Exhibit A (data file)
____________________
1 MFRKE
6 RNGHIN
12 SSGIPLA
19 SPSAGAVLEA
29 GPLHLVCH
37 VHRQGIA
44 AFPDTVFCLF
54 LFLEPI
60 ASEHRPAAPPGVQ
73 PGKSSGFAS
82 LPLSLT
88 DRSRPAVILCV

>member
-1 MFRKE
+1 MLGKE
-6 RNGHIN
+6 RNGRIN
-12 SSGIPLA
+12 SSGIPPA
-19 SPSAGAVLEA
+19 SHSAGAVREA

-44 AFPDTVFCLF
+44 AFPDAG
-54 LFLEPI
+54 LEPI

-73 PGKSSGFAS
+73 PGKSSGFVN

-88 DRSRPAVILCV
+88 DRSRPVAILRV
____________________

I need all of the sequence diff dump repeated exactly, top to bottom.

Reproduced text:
1 MFRKE
6 RNGHIN
12 SSGIPLA
19 SPSAGAVLEA
29 GPLHLVCH
37 VHRQGIA
44 AFPDTVFCLF
54 LFLEPI
60 ASEHRPAAPPGVQ
73 PGKSSGFAS
82 LPLSLT
88 DRSRPAVILCV

>member
-1 MFRKE
+1 MLGKE
-6 RNGHIN
+6 RNGRIN
-12 SSGIPLA
+12 SSGIPPA
-19 SPSAGAVLEA
+19 SHSAGAVREA

-44 AFPDTVFCLF
+44 AFPDAG
-54 LFLEPI
+54 LEPI

-73 PGKSSGFAS
+73 PGKSSGFVN

-88 DRSRPAVILCV
+88 DRSRPVAILRV